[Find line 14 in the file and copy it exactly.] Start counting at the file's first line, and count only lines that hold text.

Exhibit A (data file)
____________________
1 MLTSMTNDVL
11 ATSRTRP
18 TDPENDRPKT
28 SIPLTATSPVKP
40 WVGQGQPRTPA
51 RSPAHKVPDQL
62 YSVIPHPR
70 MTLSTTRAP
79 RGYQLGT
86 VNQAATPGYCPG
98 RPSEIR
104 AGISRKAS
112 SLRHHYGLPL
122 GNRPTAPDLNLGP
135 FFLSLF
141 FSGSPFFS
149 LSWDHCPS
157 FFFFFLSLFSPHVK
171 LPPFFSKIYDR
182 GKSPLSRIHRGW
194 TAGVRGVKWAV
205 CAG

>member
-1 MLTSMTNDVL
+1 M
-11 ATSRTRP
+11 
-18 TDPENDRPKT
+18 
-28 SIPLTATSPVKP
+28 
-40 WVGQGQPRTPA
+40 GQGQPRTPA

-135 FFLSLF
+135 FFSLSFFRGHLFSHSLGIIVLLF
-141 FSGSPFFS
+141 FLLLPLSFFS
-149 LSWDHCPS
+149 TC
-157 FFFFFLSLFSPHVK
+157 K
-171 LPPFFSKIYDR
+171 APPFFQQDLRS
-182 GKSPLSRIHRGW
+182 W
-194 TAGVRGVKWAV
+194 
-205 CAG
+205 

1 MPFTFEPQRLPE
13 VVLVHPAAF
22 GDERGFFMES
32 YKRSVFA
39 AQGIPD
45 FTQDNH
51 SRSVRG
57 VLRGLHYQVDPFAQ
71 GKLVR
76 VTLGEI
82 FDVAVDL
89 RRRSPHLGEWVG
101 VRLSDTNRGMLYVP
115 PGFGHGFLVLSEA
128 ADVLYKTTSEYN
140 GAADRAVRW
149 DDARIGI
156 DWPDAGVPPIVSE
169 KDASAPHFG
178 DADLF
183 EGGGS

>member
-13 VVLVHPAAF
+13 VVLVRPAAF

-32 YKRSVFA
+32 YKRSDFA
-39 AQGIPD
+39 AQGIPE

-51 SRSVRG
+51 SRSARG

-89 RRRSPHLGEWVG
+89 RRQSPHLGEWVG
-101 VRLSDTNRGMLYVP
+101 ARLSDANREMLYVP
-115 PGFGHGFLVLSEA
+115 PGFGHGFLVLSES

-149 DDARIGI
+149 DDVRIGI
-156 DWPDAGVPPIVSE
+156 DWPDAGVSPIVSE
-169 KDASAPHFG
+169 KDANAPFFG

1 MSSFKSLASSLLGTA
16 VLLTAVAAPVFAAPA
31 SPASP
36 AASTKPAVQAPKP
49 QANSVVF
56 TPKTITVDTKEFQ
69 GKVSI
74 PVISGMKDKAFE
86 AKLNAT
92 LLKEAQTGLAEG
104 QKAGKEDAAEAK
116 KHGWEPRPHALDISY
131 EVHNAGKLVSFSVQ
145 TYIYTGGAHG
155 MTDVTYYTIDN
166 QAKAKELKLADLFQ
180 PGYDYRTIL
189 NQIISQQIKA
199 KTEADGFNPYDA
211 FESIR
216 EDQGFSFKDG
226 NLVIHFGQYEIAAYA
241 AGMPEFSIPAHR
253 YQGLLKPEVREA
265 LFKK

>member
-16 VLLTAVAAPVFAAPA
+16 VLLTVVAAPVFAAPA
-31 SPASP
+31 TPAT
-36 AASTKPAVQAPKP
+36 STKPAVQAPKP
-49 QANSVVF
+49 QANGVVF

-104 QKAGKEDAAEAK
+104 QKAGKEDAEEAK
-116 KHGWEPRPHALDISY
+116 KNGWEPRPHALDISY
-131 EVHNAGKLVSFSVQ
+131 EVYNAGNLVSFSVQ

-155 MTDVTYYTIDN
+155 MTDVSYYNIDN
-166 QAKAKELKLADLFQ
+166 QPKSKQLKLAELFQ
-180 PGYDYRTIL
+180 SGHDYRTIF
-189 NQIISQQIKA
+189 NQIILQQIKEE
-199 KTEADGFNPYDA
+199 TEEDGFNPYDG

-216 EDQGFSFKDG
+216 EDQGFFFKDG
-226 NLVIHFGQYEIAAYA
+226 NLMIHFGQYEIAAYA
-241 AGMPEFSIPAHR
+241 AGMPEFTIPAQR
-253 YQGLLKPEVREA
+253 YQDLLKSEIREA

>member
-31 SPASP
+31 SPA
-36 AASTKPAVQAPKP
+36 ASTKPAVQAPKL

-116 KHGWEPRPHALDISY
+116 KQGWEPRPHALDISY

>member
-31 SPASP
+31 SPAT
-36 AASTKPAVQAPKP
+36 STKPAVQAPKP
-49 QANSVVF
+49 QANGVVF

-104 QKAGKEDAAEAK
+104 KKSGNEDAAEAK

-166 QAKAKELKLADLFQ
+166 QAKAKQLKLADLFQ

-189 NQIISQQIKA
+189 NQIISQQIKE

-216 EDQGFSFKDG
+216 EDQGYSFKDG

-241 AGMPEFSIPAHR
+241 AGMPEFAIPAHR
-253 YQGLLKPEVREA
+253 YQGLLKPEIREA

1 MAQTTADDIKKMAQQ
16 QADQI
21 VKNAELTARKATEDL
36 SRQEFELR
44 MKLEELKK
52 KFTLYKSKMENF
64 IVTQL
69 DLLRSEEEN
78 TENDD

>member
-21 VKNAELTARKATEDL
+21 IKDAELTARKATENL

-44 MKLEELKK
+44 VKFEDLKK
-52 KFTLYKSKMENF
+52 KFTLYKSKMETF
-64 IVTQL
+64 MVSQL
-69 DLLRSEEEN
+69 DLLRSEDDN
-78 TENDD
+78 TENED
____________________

122 GNRPTAPDLNLGP